minus the funds starting at age 35 with age discrimination. So? When you write up a nice overview on executive pay and how < 1% hold the most wealth in this country I might take heed, but a retirement at 55 with funds is better than what is going on in the U.S.....without everyone should be like Americans, a nuclear bomb of homeless, who have no retirement, who are too old to work too?

That Doesn't Address the Situation Does it?

Is that an economics argument for the situation in Greece or Spain? I mean its a good spin but what does one thing have to do with the other?

You are making a social justice argument based on happenings in another country.

If they need to borrow more money and no one will give it to them because they are considered a bad risk but they will loan them money if they cut costs or raise taxes then that is what they have to do unless they default which is what I have said they should do but no one agrees with me. Everyone wants to have their cake and eat it too.

Raising taxes on the wealthy does the same thing so why don't they do that? Probably for the same reason that taxes did not go up here in 2009 when we had 60 Democrat Senators here. There is no effort being made to do so anywhere.

This will come down to a struggle between those that have and those that do not have its inevitable. If a place like Greece with a long history of strikes and riots caves into the banking cartels then this will happen everywhere.

Once the Euro is strong the attention will turn to the US and then we will experience the same thing. We still have the wrc that allows us to print but when attention focus's on US debt we will lose that. When other countries stop buying the dollar and our debt AND then the Fed prints the effects of monetization will start to show. Zimbabwe 2. Any guess on inflation in Europe this year or next?

I'm not in disagreement that the deck is stacked here. These bailouts were about protecting the wealthy and the banks bottom lines. BUT no one wants to experience and pain to change things so things will continue as they are and go the way the banks want them to. There is no will to REALLY change the status quo there or here. People are too soft for any real change.

but why are they at risk?

It's not like suddenly labor got a bunch of dough. The reason they are at risk is bailing out the banks. It's derivatives, CDSes, LBOs and other financial "products" that went South. That and then they spent even more money "Stimulating" the economy yet not doing direct hires in those economies, just like the U.S.

So, sure maybe there is a little clean up but it really appears the IMF isn't interested in the least in addressing the real cause of the debt. I need to reseach this out and pie chart it because well, the EU just announced another &euro195 billion dollars in direct losses....due to the banksters, it's about half a trillion euros already. I'll bet money pensions don't come anywhere near that amount.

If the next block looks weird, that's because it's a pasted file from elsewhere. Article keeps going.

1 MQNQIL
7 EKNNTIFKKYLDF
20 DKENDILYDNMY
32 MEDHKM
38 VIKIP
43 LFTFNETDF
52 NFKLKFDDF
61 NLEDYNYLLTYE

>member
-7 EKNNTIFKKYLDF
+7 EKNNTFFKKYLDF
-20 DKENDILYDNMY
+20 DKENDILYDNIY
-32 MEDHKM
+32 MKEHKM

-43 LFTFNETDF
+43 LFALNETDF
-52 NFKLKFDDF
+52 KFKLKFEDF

If Greek Workers Made Greece Fail

Its obvious the government there has no stomach for real change with tax increases for the wealthy so this would lay on the workers to strike till the economy busted flat out. Then default would begin and the banks would not be paid and change would begin. So they start over with a clean slate and no ability to borrow for awhile.

Dump the debt.

It makes no sense except to the lenders to to deeper and deeper into debt to pay back loans you don't have the cash flow for. Then you pass laws for a balanced budget and never put yourself into a position to be dictated to again.

This is the end game for increased borrowing and increased spending while lowering taxes - complete capitulation to the banks. We have been on this course since the early 1960's.

Everything else is maintaining the current status quo and thats not a positive for real people. If countries cannot extricate themselves from the banks and cannot tax the wealthy more this will be the result worldwide. I give this same scenario 10-14 years before we are in the same boat.

Its About Restoring Confidence in the Bond Market Thats All

IF they are able to pay their bills then it becomes a story they need to tell. This is no different than the crisis that private corps went through in the 6 months following Lehman.

As midtowng said they can't afford bad news every day. Plenty of banks and finance companies were put under the same pressure when they had good cash flow. Their swaps cost went through the roof and they were going to have trouble issuing debt so they mounted PR campaigns to overcome the bad news because they knew they were healthy financially.

During all this I see very little coming out of Greece, Spain, Italy, Portugal or Ireland government officials to calm the market. Either they do not understand what is going on or they do not care. Its a PR game right now.

The way Greek swaps are going they will default by years end unless the ECB buys everything they are selling. Doesn't that place an unfair burden on the rest of Europe as that is what is stepping on the throat of the Euro? The EC now CAN'T let Greece default after making such a play to bail them and the rest out. The Euro will be worth about 60 cents before this is over although only because the dollar is the wcr otherwise we'd be in the same boat.

Now if they can't pay these bills thats another story.